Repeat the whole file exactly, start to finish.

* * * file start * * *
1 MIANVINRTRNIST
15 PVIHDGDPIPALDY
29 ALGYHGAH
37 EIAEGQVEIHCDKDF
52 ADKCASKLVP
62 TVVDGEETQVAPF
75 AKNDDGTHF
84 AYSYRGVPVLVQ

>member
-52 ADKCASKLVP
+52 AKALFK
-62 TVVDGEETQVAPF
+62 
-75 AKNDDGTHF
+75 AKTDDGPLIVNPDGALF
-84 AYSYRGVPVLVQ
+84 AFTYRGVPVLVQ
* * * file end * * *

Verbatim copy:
1 MIANVINRTRNIST
15 PVIHDGDPIPALDY
29 ALGYHGAH
37 EIAEGQVEIHCDKDF
52 ADKCASKLVP
62 TVVDGEETQVAPF
75 AKNDDGTHF
84 AYSYRGVPVLVQ

>member
-52 ADKCASKLVP
+52 AKALFK
-62 TVVDGEETQVAPF
+62 
-75 AKNDDGTHF
+75 AKTDDGPLIVNPDGALF
-84 AYSYRGVPVLVQ
+84 AFTYRGVPVLVQ